* Decision to back off hinged on Simon's failure to bid
* Pershing Square returns to being passive investor in GGP
* Decision comes as Ackman engages in high profile dispute
By Svea Herbst-Bayliss and Sagarika Jaisinghani
Jan 3 After months of trying to play matchmaker
between the two largest U.S. shopping mall operators, activist
investor William Ackman reversed course on Thursday, saying he
is no longer pushing for a sale because one party didn't want to
Since late August, Ackman has argued publicly and often that
No. 1 mall operator Simon Property Group (SPG) should
bid for slightly smaller rival General Growth Properties
(GGP), the second-largest mall operator after Simon first
made noise about a possible bid for GGP in 2011.
But with no signs of a deal, Ackman, whose $11 billion
Pershing Square Capital Management owns an 8 percent stake in
GGP, declared himself satisfied with the status quo and said he
would return to being a passive investor.
Ackman is retreating on the mall operators at a time he is
devoting fresh energy to other assets in his portfolio and the
decision may foreshadow an eventual exit from GGP.
"The announcement this morning makes sense because Bill
Ackman has been making a lot of headlines lately and sometimes
it is good to be seen in a quieter light," said one investor in
Pershing Square who did not want to be identified because the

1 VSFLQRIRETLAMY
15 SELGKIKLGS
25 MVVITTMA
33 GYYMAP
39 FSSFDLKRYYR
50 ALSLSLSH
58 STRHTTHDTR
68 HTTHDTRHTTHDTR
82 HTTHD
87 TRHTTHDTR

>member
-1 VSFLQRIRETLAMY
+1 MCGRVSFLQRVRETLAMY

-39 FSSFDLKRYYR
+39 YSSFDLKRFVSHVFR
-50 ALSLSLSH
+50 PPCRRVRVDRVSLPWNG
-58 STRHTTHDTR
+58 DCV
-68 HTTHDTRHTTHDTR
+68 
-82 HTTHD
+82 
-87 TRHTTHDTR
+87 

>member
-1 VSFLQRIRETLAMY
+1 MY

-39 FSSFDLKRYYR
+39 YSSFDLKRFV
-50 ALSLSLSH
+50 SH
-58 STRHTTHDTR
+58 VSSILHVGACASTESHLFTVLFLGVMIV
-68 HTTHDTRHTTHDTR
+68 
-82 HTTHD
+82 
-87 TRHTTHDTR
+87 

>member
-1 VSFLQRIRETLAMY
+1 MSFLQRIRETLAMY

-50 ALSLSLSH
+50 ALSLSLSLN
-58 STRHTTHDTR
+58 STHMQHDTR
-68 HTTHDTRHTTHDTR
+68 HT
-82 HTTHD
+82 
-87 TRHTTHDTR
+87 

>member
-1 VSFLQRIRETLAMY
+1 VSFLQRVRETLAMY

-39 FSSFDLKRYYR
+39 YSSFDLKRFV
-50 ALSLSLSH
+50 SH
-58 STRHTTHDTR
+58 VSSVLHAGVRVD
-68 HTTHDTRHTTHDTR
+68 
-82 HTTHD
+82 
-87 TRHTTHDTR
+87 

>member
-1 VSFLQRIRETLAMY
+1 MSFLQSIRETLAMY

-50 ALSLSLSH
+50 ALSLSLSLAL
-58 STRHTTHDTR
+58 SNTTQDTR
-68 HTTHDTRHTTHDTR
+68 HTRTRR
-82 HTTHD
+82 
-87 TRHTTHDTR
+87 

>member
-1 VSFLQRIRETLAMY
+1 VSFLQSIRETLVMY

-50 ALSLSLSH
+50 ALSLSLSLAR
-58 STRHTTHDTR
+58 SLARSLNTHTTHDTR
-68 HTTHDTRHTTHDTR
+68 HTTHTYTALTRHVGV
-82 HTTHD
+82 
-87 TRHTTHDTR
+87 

fund is private. "You can only push an investment thesis so far,
and I suspect that reading between the lines here, Ackman is
beginning to prepare to try and get out of this name as smoothly
as possible," the investor added.
Only a few weeks ago, Ackman made a huge splash when he
publicly announced that Pershing Square is shorting supplements
company Herbalife's stock after research suggested to
him and his analysts that the company is operating a pyramid
For Ackman, the efforts with the mall operators were close
to his heart. Pershing Square's investment in GGP still ranks as
the fund's most lucrative ever, providing a 77-fold return after
the stock was bought years ago and held through bankruptcy.
A sale to Simon would have helped push GGP's stock price
even higher and perhaps prevented Brookfield Asset Management
, which owns a 42 percent stake in GGP, from taking
full control without paying for it, Ackman argued in regulatory
filings and at public conferences.
In October, Ackman said that if a deal were closed between
Simon and GGP at that time, the stock price should be trading at
$29 a share by year's end.
But General Growth's shares rose only 9 percent since Ackman
first urged the company to consider a sale. On Thursday the
stock fell 2.9 percent to $19.46.
So in retreating, the New York-based hedge fund manager,
known for telling some of America's biggest companies how to
make more money for shareholders, explained that the reason for
the change of heart hinges largely on Simon.
"In that SPG has chosen not to go forward with that or any
other potential transaction with (GGP), and Brookfield Asset
Management Inc. and its affiliates have subsequently agreed to
modify Brookfield's governance arrangements with (GGP), the
Reporting Persons (Ackman and Pershing Square) no longer believe
that (GGP)should consider a sale of the Company and it should
therefore remain an independent publicly traded corporation,"
the filing said.